Pembrokeshire Coast National Park Authority is stuck "between a rock and a hard place" regarding the controversial Bettws Newydd, its head of Development Management Cathy Milner told a meeting of Newport Town Council.

The glass fronted house on Newport Parrog has already cost the park £17,500 in consultants' fees and legal advice. The most recent application has already attracted 57 letters of objection from all over the country.

The park's development management committee originally granted permission for the dwelling in 2006. It was subsequently found to have been built in a different place and 18 inches higher than the original plans.

The applicant applied for retrospective planning permission which was turned down by the authority in June last year.

Before serving the applicant with an enforcement notice the national park was advised to give the applicant an opportunity to modify the development to bring it in line with the 2006 application and modify the harm to amenity by an acceptable extent.

A new application, incorporating two large earth bunds obscuring the lower ground floor was submitted to the park authority this month. At present there is no information as to where the material to build the bunds is coming from or how it would get to the site.

The development management committee is set to consider this application on March 24th. If they refuse it the applicant has two options: He will either have to pull down the house and rebuild it to the 2006 permission, or he could appeal to the planning inspectorate.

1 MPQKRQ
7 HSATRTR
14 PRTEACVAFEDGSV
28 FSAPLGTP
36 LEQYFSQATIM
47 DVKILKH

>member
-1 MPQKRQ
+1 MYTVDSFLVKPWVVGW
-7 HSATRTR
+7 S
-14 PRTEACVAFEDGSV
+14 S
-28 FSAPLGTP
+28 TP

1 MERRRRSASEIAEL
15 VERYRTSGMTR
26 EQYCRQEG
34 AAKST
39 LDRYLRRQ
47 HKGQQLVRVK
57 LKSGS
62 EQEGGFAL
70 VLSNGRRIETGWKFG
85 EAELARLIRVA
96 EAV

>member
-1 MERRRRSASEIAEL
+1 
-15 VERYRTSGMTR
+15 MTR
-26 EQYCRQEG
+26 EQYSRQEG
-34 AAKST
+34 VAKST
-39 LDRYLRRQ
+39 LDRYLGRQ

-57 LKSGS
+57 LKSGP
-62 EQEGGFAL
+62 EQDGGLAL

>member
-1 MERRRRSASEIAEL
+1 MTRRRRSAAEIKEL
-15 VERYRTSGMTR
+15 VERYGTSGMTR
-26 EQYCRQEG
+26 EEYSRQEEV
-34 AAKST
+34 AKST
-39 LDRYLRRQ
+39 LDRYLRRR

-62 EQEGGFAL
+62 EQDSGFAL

If they approve it there is a strong chance that objectors will challenge it.

"Either way the scenario is not going to stop in March," said Ms Milner.

Newport town councillors said that even if the house was pulled down and rebuilt it would still be a "enormous eyesore" and possibly even more prominent, as the 2006 position is even closer to the sea.

Ms Milner said that a lot of objections compared the house to the original wooden house on the site known as Bettws Bach or Jimmy's Place. This however was not relevant as the 2006 permission had been granted.

"The problem is that we have got a house which not many people like," said Ms Milner.

"Whether we like it or not doesn't matter. There is permission for a big glass fronted house on the Parrog. The differences are so slight [between the 2006 and the existing house] we won't notice it from the beach.

"It's a big house, there is this permission, we are where we are," she said. "All this application is to remedy the harm to amenity."

Councillors also questioned how the house had got planning permission in the first place. Ms Milner admitted that the committee did not have enough information when they approved the 2006 application. She said that lessons had been learnt from the "debacle" and that the park now asks for a lot more information on planning applications.

"That information is there on every application; existing levels, future levels, height, it all has to be there or we will say 'go away'."